Objectives Higher age belongs to unfavorable factors in most of prognostic algorithms in rheumatoid arthritis. Aims of study were to verify the impact of age on achievement of clinical remission in early and very early rheumatoid arthritis.
Methods 92 patients with early rheumatoid arthritis (ACR/EULAR criteria 2010) were treated by DMARDs according to Treat to target method. Remission was evaluated after 12 months of treatment by the DAS28≤2, 6, and according to ACR/EULAR provisional definition of remission (SDAI and Boolean methods). Low disease activity was assessed by DAS28≤3, 2.
We have investigated clinical (number of swollen joints, visual scale of activity) laboratory (ESR and CRP), immunological markers (Rf’s, ACPA) and x-ray of hand and foot joints.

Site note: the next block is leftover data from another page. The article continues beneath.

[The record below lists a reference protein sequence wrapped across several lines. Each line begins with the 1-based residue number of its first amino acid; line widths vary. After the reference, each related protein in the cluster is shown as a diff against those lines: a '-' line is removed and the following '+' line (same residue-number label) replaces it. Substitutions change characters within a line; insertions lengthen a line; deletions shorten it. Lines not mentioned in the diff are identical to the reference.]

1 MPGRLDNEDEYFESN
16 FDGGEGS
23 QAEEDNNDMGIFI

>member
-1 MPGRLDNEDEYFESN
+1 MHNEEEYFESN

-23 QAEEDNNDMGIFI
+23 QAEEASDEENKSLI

Results 49 patients were younger then 60 and 46 of them were older. Both groups get to remission in the same proportion (47 vs 51%). Patients, who reached remission, had shorter history (p=0, 03), other entry parameters were the same. Younger group had more frequently positive autoantibodies (ACPA 72 vs 26% p=0, 02; RF 90 vs 33% p=0, 03). There were more very early arthritis patients (81 vs 40%) in the younger group. Younger patients had higher entry CRP (p=0, 05) and none significantly higher ESR. In younger patients there also was higher chance to ACR/EULAR remission Boolean criteria (p=0,002)
Conclusions Age in the beginning of arthritis did not affect significantly chance to achieve remission in 12 months of early and very early rheumatoid arthritis therapy. More relevant it is the time from beginning of arthritis to start of therapy; significantly better results were in first 3 months of arthritis. Younger patients, who reached remission, have more frequent autoantibodies (ACPA and RF). There was no significant difference in presence of auto antibodies between successful patients and patients, who did not achieve remission.
Hider SL, Silman AJ, Thomson W et al: Ann Rheum Dis. 2009 Jan;68(1):57-62.
Disclosure of Interest None Declared